27th February 2021
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Cases of defilement on the rise among refugees in Bidi Bidi camp

Authors: Ayite Susan | Charles Wote | Published: Saturday, February 13, 2021

Bidi Bidi Refugee settlement in Uganda. Credit | Courtesy

Some South Sudanese at Bidi Bidi refugee settlement in Uganda have expressed concerns over what they describe as an increase in cases of defilement in the camp.

Statistics show that over “the last 5 months, 400 girls under the age of 17 have been defiled.”

Women say young girls and women are being sexually abused by fellow refugee men.

“A man of 25 defiling a girl of 14 years,” a zonal leader, Moses Wenga said.

One of the mothers whose 14-year-old daughter was allegedly defiled says the majority of the girls are being abused while collecting water and firewood in the bushes.

“I felt like going back to South Sudan because really it’s not secure here. If I am here for refuge and my daughter is being defiled, what is the essence of me being here?” Awate Joice asked.

She said access to water sources is often challenging, forcing women and girls to go far distances to fetch from the streams.

Awate added that that most of the perpetrators cross into South Sudan to escape arrests.

“I was scared. I thought she conceived and yet this guy ran away. If my daughter is pregnant what will I do?”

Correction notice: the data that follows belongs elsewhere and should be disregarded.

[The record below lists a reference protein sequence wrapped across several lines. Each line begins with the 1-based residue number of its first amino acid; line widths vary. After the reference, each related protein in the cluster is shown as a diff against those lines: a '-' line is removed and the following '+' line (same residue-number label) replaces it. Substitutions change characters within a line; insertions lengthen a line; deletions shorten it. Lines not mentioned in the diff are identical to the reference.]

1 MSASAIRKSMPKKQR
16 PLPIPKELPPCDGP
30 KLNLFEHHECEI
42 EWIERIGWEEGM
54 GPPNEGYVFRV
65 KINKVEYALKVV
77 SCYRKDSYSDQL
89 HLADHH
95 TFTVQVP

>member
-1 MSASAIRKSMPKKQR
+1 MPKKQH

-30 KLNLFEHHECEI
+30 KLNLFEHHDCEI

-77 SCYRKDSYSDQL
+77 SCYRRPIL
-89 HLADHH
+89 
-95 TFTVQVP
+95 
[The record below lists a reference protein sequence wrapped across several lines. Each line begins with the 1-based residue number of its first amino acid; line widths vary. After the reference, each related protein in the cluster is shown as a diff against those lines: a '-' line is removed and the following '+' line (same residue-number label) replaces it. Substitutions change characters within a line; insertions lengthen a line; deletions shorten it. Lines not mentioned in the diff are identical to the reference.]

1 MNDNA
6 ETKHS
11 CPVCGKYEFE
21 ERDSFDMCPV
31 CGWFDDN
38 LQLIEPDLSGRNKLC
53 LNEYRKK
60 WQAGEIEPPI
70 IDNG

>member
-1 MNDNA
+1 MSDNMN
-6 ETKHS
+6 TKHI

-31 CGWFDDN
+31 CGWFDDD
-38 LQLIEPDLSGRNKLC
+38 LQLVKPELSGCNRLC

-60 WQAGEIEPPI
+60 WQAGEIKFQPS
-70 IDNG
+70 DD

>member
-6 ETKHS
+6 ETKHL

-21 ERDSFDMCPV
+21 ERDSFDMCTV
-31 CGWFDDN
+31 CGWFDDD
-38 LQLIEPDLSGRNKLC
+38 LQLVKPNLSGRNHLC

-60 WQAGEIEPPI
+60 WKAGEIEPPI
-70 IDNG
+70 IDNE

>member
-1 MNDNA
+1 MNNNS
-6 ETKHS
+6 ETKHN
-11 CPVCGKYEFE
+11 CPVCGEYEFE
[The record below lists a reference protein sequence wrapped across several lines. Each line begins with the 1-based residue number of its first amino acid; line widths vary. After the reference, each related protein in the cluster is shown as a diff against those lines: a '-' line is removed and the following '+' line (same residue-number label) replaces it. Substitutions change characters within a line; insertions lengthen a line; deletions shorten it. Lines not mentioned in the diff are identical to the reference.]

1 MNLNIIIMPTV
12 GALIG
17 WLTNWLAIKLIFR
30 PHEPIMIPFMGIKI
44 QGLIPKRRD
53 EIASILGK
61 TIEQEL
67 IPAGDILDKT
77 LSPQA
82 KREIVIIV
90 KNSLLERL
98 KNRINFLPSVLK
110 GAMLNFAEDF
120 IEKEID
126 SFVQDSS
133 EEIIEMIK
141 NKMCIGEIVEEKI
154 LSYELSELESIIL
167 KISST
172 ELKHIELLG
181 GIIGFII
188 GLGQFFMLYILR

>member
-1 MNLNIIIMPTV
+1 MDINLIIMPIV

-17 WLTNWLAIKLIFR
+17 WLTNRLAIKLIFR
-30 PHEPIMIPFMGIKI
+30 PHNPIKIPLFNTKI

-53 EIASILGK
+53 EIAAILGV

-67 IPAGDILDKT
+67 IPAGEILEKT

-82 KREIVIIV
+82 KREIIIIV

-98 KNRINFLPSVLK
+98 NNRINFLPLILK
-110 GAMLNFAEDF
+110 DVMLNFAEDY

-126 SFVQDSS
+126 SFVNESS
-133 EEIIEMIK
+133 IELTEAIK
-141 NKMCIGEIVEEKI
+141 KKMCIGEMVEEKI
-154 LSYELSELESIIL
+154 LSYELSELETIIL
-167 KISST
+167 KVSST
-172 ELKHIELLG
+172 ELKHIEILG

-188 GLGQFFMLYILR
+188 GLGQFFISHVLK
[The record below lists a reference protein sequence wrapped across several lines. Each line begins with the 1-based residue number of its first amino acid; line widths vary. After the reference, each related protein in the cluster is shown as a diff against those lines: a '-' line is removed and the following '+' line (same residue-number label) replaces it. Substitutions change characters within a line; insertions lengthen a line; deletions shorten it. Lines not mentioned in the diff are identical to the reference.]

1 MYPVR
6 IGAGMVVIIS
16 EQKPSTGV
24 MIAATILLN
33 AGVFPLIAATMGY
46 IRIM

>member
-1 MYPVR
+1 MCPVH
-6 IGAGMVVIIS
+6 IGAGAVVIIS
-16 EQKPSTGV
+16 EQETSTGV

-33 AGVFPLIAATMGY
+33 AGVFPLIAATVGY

“Right now we have stopped our daughters from collecting firewood and even going to the market late in the evening,” Awate stated.

For his part, the Refugee Welfare Council of Zone three at Bidi Bidi acknowledged that the cases are widespread in the camp.

Moses Wenga said they are working closely with the Ugandan authorities to ensure those who commit such crimes are held accountable.

“We shall not leave that person whether a girl defile a boy. We shall also follow because there are some girls who defile boys.’’

The West Nile Police spokesperson, Josephine Angucia told Eye Radio that they carrying out awareness campaigns on the matter, while at the same time enforcing the laws.

“The cases are common at the refugee camps basically because of the conditions under which the refugee stay,” she stated.

“It is a gradual process of sensitizing the refugee’ communities to change their mindsets, to realize that defilement is bad. When we continue to sensitize, penalizing the perpetrators it will surely end.”

Awate, Wenga and Angucia were speaking on a local radio station called ‘Voice of Life’ at Bidi Bidi refugee settlement camp.

Bidi Bidi refugee settlement camp is home to more than 270,000 South Sudanese refugees who fled the war in 2016.

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